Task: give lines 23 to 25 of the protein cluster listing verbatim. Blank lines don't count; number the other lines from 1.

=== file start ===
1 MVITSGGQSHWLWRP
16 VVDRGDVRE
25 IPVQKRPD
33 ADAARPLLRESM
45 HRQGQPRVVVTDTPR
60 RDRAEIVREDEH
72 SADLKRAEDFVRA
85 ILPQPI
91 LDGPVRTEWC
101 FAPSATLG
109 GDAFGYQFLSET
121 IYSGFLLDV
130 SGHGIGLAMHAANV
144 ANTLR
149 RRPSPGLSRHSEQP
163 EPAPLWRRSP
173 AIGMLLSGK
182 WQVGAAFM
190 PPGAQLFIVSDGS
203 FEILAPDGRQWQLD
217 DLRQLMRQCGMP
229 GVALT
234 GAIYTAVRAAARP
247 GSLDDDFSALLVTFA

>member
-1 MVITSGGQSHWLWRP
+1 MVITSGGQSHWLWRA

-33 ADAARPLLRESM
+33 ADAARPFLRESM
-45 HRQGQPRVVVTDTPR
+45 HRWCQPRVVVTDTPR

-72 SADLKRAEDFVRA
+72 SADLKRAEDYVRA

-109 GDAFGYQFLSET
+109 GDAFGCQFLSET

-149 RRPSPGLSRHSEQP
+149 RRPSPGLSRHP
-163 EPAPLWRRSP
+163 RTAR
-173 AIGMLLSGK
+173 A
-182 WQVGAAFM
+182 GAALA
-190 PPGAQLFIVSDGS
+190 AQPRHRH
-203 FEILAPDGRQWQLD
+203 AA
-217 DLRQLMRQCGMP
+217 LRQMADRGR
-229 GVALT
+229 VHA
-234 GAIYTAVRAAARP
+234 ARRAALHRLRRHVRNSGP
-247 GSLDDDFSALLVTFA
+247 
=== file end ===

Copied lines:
234 GAIYTAVRAAARP
247 GSLDDDFSALLVTFA

>member